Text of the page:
customer's needs. But there is also a cost involved - basically the
cost of running a process that comprises of effort, skill, salary,
infrastructure etc needed to execute a particular process and this
typically is factored as part of the overall budget. But what is
typically not factored in a design unaware organization is the design
effort, process etc.
To sell this aspect, I have in the past used these points:
1) A design process is like an early validation and improvement
system that aides in the early detection of defects from the design
perspective and would help in the cost reduction. The existing
validation methods are typically code or hardware component focused
and is not sufficient to cover the design element.
2) The design process would also have specific output of the
interface early so that the developers can have a better %u201Cstyle
guide%u201D to adhere to apart from their coding standards. This will
ensure efficient coding that would require lesser modifications to
cosmetic issues and also the establishment of these guides will
prevent cosmetic defects in the system.
3) The design process with the interaction with the testers would
give them better insight to create the appropriate test cases that
would test the design aspect as well apart from the code etc. This
would save time and effort in terms of testing covering not just the
code, but also the design %u2013 at an early stage. The same is
applicable for reviews.
4) This efficient integration would ensure that the product is more
usable and more usability would reduce the learning curve of the end
users %u2013 who typically have to be trained each time a new product
is released. This training effort and the effort to prepare the help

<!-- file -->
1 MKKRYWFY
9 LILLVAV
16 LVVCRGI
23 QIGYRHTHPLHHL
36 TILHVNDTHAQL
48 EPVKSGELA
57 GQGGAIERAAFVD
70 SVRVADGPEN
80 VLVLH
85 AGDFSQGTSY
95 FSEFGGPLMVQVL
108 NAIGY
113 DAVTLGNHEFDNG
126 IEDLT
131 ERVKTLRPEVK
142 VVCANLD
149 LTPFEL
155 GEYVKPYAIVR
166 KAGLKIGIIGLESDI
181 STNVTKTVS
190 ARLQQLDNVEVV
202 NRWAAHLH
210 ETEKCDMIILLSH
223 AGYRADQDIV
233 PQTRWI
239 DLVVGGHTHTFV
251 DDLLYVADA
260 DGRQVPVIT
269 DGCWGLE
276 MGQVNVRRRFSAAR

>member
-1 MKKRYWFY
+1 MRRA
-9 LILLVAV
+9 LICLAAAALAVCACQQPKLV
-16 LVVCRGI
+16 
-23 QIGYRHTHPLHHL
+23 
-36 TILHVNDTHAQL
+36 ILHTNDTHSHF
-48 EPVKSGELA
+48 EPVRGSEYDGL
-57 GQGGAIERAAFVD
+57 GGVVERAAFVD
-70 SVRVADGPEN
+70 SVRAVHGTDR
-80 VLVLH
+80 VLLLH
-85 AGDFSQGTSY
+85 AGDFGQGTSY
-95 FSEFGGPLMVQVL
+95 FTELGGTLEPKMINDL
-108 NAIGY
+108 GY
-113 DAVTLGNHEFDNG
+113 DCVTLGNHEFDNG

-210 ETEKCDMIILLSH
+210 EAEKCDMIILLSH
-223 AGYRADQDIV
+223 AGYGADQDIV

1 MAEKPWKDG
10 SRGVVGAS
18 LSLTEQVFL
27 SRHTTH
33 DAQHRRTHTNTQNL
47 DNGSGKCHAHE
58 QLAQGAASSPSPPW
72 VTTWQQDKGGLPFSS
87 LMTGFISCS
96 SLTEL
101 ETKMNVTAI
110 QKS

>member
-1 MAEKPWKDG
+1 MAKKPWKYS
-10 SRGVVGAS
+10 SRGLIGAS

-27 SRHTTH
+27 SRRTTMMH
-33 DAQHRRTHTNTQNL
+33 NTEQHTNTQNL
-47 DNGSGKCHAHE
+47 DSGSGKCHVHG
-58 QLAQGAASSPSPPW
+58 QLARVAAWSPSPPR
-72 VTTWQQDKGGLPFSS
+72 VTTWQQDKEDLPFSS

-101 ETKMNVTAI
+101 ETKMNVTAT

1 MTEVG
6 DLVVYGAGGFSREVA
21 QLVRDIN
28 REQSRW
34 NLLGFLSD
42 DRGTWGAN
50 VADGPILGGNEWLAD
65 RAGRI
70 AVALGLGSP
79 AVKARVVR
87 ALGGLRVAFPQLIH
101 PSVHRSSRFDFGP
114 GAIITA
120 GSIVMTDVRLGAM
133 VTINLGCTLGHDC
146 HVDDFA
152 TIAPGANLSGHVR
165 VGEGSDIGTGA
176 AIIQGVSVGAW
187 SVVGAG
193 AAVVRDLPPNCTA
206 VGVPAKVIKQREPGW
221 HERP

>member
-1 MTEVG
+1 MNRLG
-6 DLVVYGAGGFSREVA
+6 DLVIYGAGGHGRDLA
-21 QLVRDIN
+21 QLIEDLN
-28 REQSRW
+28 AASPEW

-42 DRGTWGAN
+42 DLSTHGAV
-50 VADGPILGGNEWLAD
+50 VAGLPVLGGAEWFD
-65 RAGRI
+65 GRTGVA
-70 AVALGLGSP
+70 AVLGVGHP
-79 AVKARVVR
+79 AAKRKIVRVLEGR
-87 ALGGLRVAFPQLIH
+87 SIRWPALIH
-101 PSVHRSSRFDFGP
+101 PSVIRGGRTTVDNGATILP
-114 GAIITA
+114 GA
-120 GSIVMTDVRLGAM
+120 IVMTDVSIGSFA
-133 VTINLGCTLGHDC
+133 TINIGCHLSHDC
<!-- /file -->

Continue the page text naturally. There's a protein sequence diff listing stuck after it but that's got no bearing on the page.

files, training manuals can come down a lot and save cost if the
design is intuitive and cognitively usable.
The down side is when the design team works independently of the rest
of the teams or if there is a perception in the organization that the
designers are just make-up artists who would be called later to put a
face to the code which cannot be understood by the user.
I hope this helps. Please do ensure that your design process involves
all the relevant stakeholders and that each of them understand their
role and contribution to the success of the common goal %u2013 which
is to develop a successful product.

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Posted from the new ixda.org
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16 Jul 2009 - 1:55pm
Jared M. Spool
2003

On Jul 15, 2009, at 10:16 AM, j.scot wrote:

> Can anyone recommend a persuasive, unquestionably authoritative
> presentation on why a formal design process, characterized by
> progress toward increasing precision -- for hardware AND software --
> makes good business sense?

You won't find such a thing because it doesn't exist.

> I've got a VP that doesn't have the time or patience to read
> anything too lengthy, who's an electronics engineer, struggling to
> understand the needs of the burgeoning software department under
> him.

You might want to start by discovering what *he* thinks the most
important goals and objectives are for his new empire. Once you know
his priorities, it should be easy to show how some aspect of design
practice can effectively help him achieve his goals.

In my experience, you can't manage from below. His goals and
objectives are driven by his superiors. The best you can do is figure
out ways to help him look good in accomplishing those goals and
objectives.

That's my opinion, worth what you paid for it.

Jared

Jared M. Spool
User Interface Engineering
510 Turnpike St., Suite 102, North Andover, MA 01845
e: jspool at uie.com p: +1 978 327 5561
http://uie.com Blog: http://uie.com/brainsparks Twitter: @jmspool

11 Feb 2011 - 2:36pm
j.scot
2008

We did exactly what Jared suggested (thanks again, kind sir), and that definitely helped, but later we also circulated the following video from Mix10. The arms are definitely much more open today. 

Anthony Franco - The Effective Laws of Good User Experience

http://ecn.channel9.msdn.com/o9/mix/10/mp4/DS01.mp4